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Sennheiser HD650 Review - Page 2

post #16 of 85
Wow! Awesome write-up.

I've had my HD650 for about a week now, and right now, it is the main reason why I look forward to going to work.

This review should be in the review forum.
post #17 of 85
Thread Starter 
Quote:
Originally Posted by Thaddy
Have you ever listened to the HD650's out of a tube amp? If not, do you have plans to?

Haven't heard the HD650s out of a tube amp yet...probably won't anytime soon. I've never really been a fan of tube amps since my tastes normally run towards the analytical and detailed side. I just like the clean sound, extreme extension and decay, and black backgrounds that solid state amps have.

Quote:
Not sure what you would consider good equipment to drive HD650? Your CDP is over 2k, PPA is probably inline soniclly with 1k amp, interconnects are great... what more do you need to make HD650 a "world class headphone"?
As a few have mentioned...a fully balanced system. I've read far too many consistent impressions from people stating that the Sennheiser HD600/650s turn into an entirely different headphone from a full blown balanced system. So I'm not deluding myself into thinking that my puny little non-balanced system is showing me anywhere near what the HD650s may be capable of.


Quote:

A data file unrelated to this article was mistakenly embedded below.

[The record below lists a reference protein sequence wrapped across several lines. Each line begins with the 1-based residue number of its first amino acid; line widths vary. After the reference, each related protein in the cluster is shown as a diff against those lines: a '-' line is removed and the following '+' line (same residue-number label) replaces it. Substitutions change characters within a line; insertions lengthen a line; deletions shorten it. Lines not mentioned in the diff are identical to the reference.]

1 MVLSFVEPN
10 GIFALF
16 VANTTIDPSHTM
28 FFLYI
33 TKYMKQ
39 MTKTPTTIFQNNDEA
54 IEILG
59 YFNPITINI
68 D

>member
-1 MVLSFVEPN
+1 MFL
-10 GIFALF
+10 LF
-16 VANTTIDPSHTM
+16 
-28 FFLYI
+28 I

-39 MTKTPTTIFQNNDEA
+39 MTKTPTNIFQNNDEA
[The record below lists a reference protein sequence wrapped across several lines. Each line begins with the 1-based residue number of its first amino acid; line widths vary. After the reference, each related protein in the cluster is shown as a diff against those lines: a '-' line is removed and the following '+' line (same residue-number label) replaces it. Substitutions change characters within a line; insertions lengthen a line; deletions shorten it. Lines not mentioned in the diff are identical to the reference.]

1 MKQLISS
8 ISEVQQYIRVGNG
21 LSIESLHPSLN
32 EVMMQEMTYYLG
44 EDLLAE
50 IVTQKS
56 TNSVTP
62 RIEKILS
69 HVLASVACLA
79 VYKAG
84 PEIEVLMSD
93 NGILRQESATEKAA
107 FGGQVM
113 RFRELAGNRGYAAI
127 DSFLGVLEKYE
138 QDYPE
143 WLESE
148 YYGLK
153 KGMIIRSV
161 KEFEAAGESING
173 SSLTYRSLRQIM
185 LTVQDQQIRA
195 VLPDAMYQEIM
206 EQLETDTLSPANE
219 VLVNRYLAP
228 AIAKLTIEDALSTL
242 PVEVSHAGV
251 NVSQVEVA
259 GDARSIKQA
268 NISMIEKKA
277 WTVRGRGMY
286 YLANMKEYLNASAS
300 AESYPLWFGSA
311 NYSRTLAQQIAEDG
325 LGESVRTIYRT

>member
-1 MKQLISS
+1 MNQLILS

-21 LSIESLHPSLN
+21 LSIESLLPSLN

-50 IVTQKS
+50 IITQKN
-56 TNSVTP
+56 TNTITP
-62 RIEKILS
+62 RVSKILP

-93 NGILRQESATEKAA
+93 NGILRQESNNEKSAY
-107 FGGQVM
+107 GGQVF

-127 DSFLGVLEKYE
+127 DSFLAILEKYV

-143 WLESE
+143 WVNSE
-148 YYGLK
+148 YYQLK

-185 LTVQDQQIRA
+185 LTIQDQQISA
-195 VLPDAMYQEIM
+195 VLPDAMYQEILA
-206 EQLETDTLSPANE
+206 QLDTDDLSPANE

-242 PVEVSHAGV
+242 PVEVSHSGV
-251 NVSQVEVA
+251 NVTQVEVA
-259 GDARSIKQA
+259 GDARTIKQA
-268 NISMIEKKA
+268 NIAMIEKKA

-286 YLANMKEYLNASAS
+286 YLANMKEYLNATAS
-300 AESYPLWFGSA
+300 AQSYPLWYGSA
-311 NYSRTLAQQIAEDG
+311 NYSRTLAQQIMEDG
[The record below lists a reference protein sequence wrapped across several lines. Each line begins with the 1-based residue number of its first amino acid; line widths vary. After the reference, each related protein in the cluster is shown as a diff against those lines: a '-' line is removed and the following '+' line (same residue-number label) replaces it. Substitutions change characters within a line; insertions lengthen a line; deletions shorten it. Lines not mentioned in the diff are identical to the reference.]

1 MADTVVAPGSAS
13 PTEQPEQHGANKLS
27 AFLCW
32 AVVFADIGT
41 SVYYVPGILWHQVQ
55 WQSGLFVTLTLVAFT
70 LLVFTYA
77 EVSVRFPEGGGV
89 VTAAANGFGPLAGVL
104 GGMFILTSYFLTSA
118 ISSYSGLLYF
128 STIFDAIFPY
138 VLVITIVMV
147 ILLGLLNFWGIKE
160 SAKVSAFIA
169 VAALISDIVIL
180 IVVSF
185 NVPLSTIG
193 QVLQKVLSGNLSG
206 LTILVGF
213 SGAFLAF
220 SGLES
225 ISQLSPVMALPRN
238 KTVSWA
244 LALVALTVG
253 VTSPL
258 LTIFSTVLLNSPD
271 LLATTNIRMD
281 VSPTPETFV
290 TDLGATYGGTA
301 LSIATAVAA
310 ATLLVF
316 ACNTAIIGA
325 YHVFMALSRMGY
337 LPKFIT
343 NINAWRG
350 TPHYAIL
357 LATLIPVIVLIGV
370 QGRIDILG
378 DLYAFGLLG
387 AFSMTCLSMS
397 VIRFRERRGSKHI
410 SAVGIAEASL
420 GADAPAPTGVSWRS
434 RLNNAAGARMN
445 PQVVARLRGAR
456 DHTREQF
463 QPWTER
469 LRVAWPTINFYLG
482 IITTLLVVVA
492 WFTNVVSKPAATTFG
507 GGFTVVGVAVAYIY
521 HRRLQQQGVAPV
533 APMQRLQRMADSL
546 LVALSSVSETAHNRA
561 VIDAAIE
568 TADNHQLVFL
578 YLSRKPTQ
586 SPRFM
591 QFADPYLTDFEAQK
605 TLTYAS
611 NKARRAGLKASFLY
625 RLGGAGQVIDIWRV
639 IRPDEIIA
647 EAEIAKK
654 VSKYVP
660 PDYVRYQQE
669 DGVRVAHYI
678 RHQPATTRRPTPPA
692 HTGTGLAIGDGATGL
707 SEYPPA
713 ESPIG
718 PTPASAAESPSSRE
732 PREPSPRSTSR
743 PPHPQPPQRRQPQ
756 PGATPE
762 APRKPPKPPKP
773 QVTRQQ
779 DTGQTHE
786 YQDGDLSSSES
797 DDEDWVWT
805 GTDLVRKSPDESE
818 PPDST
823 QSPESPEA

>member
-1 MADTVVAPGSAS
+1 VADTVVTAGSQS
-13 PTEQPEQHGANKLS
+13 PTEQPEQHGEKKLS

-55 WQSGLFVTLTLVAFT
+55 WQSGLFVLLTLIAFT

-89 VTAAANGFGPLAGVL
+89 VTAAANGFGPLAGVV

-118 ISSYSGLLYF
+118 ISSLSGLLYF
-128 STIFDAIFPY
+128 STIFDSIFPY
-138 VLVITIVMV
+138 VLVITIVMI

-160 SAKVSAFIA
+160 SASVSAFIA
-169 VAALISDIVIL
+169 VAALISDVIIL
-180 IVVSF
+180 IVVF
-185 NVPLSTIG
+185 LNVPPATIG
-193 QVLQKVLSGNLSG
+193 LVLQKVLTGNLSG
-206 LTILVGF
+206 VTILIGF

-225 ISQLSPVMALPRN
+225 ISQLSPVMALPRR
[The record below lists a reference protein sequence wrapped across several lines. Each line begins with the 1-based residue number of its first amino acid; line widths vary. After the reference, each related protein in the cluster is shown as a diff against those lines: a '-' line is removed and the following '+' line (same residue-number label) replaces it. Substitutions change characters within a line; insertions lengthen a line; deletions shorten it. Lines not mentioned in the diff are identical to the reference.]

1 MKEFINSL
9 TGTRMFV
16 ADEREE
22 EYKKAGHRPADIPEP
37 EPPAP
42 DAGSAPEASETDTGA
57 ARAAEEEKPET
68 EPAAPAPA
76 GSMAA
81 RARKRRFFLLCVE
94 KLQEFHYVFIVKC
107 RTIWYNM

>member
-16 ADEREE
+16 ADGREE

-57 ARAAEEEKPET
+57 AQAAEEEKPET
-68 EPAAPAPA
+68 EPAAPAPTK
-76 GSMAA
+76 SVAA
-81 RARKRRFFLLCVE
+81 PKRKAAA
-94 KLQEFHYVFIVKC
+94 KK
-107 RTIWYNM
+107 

I'm curious though, what prompted to you spend so much time and effort on the HD-650? It's probably THE most discussed headphone on this forum and has been for a long, long time.
Highly discussed, yes, but even as I did my research on it, I found very little impressions that contained enough in depth info to make me want to just buy one on an impulse. As it is there didn't seem to be any full blown reviews on them since their creation years ago. Well now there is one. I also strive to be balanced, highlighting both the strengths AND weaknesses of a piece of gear. And THAT is something you see very little of when reading through what impressions there are currently of the HD650s.

Quote:
Excellent review on all counts. I hope the mods put this review on the review section. I agree with Vert. completely except in the bass department, b/c I use an upgrade cable.
I don't doubt at all, having owned/owning Zu cables, that a Zu Mobius cable would most likely help tone down the upper bass impact and hopefully add back a little edge to the upper treble. It'd be a must have upgrade for me if I did ever get a HD650.
post #18 of 85

Excellent review

Thanks Vertigo-1 for very detailed + useful review.
I also bought a pair HD-650 recently and am very pleased with them.
I note you are using them without the foam covering the drivers and say this gives an improvement.
How do you remove this foam ?. I would like to try this also but don't want to damage my HD-650's . Any tips on how to remove foam ?.
Thanks !
post #19 of 85
Quote:
Thanks Vertigo-1 for very detailed + useful review.